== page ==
Over the past three years, some of the country’s biggest utilities have been committing to a goal that few may have predicted they’d undertake on their own: weaning themselves off carbon-emitting generation by 2050.
Driving this sea change in long-term planning is a combination of public pressure and energy economics. The falling costs of wind and solar power are pushing utilities to find ways to incorporate them into their long-range plans, even as they struggle to define what resources can be relied on to provide the dispatchable power they need.
At the same time, the increasingly dire effects of global warming are bringing more Americans in line with much of the rest of the world in making carbon-emissions reduction a top policy priority. Utilities in many states now face mandates to move to 100 percent renewable energy or cut carbon to zero by 2050. Others are likely to face similar mandates in short order.
If Joe Biden wins the presidential election in November and Congress enacts his $2 trillion clean energy and infrastructure ambition, utilities will need to reconfigure their plans to meet Biden’s nationwide goal of zero-carbon electricity by 2035. At the very least, utilities will need plans that can get them most of the way there, while rushing ahead with next-generation technologies: long-duration energy storage, small modular nuclear reactors or green hydrogen and methane to fuel natural gas peaker plants.
Here’s a look at the five largest U.S. utilities by market capitalization that have set net-zero targets so far — how they plan to get there and what stands in their way.
Virginia-based Dominion Energy is, after NextEra, the largest U.S. utility by market valuation — at least until it completes the sale of its multistate natural-gas business to Berkshire Hathaway Energy. That $9 billion deal is, in turn, part of a broader shift that’s seen the Virginia-based utility first set its own net-zero carbon goals, then have them overtaken by state mandates that will put it under immense pressure to decarbonize its generation fleet.
Virginia’s Clean Economy Act demands that the state’s flagship utility, Dominion Virginia, supply at least 30 percent of its electricity from renewables by 2030 and shut down all carbon-emitting power plants by 2045. That’s a far more aggressive plan than Dominion’s plan to reach net-zero carbon by 2050 across its electric and gas operations serving about 7.5 million customers across 18 states.
Virginia’s new mandate has forced Dominion into a major departure from previous long-term plans to build new natural-gas plants to supply its Virginia electric customers. Its 2020 integrated resource plan (IRP) sets a goal of nearly 16 gigawatts of solar, 5.1 gigawatts of offshore wind and 2.7 gigawatts of energy storage over the next 15 years, nearly quadruple the targets it laid out just last year. While Dominion has planned its offshore wind push for years, the remaining new targets represent a major shift for a resource mix that’s roughly one-third coal, one-third natural gas and one-quarter nuclear, with about 5 percent renewables.
Dominion’s new IRP also eliminates its previous plans to build at least 3,600 megawatts of new natural-gas-fired power plants, although it does call for at least 970 megawatts of gas-fired peaker plants it warns it will need to maintain reliability. Still, that’s a major shift for a utility that announced the sale of its natural-gas business on the same day it and partner Duke canceled the Atlantic Coast Pipeline project, facing multibillion-dollar cost overruns and the likelihood of legal challenges for years to come.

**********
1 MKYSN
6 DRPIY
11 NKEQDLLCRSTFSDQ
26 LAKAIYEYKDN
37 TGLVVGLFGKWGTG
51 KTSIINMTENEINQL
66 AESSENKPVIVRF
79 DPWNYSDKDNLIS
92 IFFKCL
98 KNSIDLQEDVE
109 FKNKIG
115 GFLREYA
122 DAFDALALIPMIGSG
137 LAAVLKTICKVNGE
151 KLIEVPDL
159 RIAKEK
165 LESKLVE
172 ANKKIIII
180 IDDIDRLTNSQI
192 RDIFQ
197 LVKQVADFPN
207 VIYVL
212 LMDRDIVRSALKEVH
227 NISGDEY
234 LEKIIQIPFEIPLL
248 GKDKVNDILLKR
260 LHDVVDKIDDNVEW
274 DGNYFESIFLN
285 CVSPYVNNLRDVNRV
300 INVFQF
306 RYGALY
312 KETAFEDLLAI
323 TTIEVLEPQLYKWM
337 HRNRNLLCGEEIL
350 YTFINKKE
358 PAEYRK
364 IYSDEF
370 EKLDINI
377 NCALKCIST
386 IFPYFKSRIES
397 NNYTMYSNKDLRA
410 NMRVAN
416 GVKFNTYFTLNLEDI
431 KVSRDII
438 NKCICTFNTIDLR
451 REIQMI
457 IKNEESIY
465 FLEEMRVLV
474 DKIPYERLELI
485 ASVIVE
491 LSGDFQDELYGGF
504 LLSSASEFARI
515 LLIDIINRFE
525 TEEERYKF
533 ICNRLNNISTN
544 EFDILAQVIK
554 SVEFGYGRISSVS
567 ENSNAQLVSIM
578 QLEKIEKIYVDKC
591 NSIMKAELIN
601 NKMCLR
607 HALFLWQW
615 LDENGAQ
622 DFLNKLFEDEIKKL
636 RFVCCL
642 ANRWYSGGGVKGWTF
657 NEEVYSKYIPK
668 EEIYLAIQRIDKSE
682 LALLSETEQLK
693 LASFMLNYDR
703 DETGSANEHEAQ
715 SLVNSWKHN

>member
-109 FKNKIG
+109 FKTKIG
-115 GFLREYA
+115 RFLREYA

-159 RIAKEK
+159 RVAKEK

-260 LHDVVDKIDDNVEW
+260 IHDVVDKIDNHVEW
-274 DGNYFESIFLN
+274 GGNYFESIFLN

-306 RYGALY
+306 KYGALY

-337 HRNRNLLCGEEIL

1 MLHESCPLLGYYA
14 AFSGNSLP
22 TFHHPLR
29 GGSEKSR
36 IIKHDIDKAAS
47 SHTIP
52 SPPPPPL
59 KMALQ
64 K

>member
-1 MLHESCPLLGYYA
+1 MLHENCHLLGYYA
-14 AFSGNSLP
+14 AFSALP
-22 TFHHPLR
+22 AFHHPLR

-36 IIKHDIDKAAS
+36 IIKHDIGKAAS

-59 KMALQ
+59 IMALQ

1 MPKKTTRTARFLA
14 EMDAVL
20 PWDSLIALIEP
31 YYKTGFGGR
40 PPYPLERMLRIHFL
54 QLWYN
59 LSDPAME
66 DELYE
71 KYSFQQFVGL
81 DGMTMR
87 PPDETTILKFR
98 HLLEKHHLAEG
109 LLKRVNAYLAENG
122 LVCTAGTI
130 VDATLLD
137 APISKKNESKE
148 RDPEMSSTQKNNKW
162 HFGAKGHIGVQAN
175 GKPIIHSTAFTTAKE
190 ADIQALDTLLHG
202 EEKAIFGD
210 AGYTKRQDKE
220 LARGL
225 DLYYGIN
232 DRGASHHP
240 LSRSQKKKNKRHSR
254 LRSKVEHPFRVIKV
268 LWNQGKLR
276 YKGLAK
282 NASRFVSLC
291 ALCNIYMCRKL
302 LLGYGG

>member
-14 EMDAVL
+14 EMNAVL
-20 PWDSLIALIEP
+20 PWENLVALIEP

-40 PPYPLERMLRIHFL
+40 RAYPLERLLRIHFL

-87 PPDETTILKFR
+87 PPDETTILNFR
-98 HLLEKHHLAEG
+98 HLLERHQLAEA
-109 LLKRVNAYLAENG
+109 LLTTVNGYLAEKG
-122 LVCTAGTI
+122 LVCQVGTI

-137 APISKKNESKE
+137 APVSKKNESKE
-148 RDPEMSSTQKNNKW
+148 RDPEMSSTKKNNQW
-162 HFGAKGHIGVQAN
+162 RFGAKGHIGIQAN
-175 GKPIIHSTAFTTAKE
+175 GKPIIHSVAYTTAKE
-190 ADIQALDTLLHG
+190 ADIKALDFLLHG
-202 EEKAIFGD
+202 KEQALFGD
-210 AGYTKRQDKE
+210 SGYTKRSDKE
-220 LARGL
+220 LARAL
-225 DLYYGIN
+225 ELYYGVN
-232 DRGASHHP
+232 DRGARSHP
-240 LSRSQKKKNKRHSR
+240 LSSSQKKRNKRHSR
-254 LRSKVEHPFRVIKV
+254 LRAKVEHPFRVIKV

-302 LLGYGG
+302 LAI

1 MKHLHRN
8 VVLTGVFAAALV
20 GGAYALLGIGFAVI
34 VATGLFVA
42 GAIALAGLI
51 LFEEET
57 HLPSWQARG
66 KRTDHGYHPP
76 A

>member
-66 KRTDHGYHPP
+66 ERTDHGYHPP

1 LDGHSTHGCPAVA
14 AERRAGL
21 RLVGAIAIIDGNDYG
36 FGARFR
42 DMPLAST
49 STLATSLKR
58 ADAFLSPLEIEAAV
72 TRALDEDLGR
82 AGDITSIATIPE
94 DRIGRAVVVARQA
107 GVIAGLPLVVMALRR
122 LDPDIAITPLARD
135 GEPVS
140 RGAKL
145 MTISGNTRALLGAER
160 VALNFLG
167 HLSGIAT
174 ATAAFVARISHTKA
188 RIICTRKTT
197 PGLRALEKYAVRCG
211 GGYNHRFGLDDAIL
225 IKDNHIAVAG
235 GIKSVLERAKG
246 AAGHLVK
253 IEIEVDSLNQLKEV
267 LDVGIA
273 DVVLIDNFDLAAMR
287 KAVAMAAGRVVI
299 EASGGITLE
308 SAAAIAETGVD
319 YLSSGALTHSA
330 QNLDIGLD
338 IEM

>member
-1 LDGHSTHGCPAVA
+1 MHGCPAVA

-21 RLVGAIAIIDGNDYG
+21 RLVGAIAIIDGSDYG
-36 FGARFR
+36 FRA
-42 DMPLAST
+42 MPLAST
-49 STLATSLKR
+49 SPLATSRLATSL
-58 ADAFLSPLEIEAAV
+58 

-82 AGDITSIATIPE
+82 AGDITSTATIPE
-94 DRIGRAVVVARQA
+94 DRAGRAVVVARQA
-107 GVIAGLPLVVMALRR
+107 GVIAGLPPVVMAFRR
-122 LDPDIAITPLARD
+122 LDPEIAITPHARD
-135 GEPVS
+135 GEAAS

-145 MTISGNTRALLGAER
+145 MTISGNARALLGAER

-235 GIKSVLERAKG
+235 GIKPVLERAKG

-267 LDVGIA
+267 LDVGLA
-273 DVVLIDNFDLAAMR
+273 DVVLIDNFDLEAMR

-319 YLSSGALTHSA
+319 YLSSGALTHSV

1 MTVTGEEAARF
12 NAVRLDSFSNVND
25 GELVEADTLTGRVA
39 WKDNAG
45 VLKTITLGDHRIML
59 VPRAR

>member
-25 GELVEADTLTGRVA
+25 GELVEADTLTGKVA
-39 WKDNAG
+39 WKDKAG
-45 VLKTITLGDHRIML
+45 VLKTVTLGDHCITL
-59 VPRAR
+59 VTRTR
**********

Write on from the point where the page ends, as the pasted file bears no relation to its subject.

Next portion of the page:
North Carolina-based Duke doesn’t face the same state mandates that Dominion now faces — at least not yet. But its self-imposed net-zero carbon by 2050 goals do involve similar tradeoffs between cost and reliability in the short term and uncertainty over viable alternatives in the long term when it comes to managing its natural gas fleet.
Duke’s utilities serve 7.7 million electric customers and 1.6 million natural-gas customers across six states, with a 51,000-megawatt generation portfolio that’s roughly 42 percent natural gas, 33 percent coal, 18 percent nuclear and 7 percent hydro and solar power. Its Duke Energy Renewables arm owns around 2,500 MW of wind power, 1,500 MW of solar and another 4,100 MW of purchased clean energy, mostly solar.
Duke plans to double its renewables portfolio to 16,000 MW by 2025 through its renewables arm and via large-scale solar deployments by utilities Duke Energy Carolinas, Duke Energy Progress and Duke Energy Florida. It’s also promising to retire its more than 10,000 MW of coal-fired power by decade’s end, and reduce its Carolinas-based utilities’ carbon emissions by 50 percent by 2035 — a target that could grow to 70 percent under North Carolina policy in development.
Duke’s 15-year integrated resource plan for its Carolinas utilities sets out six scenarios that could call for as much as 16.4 GW of solar, 3 GW of onshore wind, and 4.4 GW of storage, as well as an offshore wind scenario with up to 2.9 GW by 2035. The scenarios also envision as much as 9.6 GW of new natural gas, except for a “no new gas” portfolio that would massively expand its need for renewables and storage.
Longer term, Duke will rely on “zero-emitting load following resources” to replace its gas-fired capacity. That could include replacing natural gas with carbon-neutral hydrogen or methane, or finding cost-effective carbon capture, utilization and storage options. It’s also looking to the potential for small modular nuclear reactors for carbon-free baseload power and long-duration storage technologies such as molten salt, compressed/liquefied air, sub-surface pumped hydro and advanced battery chemistries.